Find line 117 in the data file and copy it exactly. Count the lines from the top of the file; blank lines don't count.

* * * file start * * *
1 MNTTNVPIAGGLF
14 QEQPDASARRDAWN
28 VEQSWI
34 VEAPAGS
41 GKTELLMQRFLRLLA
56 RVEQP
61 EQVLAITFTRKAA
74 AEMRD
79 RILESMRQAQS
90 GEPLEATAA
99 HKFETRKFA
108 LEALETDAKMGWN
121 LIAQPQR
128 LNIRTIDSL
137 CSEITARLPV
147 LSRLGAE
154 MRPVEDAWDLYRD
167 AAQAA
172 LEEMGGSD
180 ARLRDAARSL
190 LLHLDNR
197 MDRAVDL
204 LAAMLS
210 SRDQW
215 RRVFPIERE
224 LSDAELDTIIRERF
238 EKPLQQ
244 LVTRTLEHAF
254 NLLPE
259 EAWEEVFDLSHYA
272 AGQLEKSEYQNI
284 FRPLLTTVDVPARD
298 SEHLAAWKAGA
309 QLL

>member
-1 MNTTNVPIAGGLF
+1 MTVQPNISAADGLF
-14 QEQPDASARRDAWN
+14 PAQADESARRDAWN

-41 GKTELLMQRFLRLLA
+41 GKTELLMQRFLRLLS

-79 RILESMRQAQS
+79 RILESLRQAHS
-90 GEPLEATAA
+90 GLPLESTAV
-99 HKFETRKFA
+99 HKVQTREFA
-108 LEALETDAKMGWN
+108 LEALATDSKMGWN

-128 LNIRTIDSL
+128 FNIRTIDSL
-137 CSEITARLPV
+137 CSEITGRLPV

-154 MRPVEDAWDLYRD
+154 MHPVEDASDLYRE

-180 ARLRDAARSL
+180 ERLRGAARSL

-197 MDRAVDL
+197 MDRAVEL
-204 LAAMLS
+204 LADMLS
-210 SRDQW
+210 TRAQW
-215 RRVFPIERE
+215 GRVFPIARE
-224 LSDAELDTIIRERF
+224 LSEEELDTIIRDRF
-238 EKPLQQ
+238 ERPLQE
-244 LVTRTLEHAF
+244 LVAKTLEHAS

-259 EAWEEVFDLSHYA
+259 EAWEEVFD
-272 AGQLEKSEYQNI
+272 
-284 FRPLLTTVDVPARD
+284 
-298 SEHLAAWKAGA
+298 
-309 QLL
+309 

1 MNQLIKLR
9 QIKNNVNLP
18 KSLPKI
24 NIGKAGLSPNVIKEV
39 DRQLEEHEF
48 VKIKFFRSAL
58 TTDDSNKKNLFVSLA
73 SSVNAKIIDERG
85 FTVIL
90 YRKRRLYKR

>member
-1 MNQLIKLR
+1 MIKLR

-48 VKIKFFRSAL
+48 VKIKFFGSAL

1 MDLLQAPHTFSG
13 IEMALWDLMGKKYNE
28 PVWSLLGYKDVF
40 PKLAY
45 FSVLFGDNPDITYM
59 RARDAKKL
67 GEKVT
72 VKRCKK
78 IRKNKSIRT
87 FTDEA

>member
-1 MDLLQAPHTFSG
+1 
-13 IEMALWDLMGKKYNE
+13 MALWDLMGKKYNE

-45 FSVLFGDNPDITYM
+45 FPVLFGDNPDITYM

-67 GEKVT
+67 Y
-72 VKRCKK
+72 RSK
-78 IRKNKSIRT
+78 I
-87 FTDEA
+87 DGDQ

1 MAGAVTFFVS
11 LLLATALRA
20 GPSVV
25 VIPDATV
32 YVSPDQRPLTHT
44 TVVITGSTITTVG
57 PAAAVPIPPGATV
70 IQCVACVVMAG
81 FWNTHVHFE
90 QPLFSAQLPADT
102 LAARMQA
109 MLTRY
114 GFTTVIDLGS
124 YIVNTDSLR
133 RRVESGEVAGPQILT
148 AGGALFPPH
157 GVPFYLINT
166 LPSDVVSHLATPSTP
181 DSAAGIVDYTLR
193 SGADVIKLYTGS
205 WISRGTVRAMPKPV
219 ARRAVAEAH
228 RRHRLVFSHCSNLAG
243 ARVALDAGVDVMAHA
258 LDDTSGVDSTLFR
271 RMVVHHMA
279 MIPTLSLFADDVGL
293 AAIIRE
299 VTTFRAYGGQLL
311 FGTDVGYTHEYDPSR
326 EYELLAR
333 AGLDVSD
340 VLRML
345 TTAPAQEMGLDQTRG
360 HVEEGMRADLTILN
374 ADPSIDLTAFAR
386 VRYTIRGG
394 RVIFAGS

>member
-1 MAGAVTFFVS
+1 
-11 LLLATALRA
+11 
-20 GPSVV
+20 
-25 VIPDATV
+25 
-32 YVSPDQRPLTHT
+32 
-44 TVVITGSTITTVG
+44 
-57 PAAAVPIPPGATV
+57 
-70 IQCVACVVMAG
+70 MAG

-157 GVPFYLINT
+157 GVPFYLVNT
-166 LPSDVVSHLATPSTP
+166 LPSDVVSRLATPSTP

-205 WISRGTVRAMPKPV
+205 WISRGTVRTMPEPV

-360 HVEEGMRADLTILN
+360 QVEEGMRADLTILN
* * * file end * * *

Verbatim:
+72 RSK